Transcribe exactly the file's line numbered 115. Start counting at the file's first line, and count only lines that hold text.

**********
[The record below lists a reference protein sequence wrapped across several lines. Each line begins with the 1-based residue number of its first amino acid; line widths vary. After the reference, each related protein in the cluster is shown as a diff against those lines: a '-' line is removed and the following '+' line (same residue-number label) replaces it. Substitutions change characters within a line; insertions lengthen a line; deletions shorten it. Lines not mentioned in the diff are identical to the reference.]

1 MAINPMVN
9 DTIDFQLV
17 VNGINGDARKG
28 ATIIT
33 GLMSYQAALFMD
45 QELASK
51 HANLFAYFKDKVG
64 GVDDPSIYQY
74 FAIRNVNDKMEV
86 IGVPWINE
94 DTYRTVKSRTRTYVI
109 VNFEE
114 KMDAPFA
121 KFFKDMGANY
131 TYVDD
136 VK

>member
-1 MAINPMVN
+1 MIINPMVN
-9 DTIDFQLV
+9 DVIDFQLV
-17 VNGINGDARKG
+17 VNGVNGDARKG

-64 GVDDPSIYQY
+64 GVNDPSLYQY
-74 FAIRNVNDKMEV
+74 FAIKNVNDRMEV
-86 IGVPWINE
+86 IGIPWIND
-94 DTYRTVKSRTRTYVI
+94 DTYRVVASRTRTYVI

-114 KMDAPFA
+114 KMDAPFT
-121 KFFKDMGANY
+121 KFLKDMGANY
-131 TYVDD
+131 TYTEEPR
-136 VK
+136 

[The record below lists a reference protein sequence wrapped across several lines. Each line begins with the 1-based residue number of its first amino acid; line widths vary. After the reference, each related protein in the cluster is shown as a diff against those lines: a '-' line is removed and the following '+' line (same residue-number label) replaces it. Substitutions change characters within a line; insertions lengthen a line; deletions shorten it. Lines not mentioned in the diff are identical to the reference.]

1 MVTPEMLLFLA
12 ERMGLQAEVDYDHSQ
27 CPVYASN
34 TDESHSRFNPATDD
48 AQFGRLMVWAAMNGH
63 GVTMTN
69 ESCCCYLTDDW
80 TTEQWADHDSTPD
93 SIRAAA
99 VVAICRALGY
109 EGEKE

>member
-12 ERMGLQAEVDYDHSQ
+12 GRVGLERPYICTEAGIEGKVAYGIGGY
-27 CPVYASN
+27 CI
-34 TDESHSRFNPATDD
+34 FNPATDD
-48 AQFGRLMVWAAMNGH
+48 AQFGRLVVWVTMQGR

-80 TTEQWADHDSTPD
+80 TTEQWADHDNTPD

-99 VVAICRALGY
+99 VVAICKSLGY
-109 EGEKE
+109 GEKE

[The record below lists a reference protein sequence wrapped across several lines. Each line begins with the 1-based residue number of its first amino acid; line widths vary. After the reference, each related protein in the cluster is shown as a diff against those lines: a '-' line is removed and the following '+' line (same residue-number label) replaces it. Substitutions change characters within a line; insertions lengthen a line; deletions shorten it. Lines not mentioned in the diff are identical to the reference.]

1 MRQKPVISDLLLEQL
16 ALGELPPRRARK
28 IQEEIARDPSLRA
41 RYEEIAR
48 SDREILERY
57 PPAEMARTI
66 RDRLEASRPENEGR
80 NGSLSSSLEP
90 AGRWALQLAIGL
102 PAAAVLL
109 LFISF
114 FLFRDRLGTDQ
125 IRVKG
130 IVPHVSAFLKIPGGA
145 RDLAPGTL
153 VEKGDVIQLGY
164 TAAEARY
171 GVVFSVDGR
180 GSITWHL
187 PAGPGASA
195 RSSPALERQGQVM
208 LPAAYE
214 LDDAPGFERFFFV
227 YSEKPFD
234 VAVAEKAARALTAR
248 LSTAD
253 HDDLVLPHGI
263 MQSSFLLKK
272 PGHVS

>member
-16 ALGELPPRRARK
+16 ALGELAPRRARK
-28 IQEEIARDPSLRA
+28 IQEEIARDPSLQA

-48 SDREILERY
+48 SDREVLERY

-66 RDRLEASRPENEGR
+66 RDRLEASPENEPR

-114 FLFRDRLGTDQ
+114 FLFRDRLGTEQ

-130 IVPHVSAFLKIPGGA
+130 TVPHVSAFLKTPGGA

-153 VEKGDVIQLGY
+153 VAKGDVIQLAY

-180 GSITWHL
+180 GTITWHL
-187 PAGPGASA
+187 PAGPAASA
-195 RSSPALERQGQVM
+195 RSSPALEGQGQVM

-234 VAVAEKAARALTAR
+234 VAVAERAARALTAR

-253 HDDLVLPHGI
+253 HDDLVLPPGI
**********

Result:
-187 PAGPGASA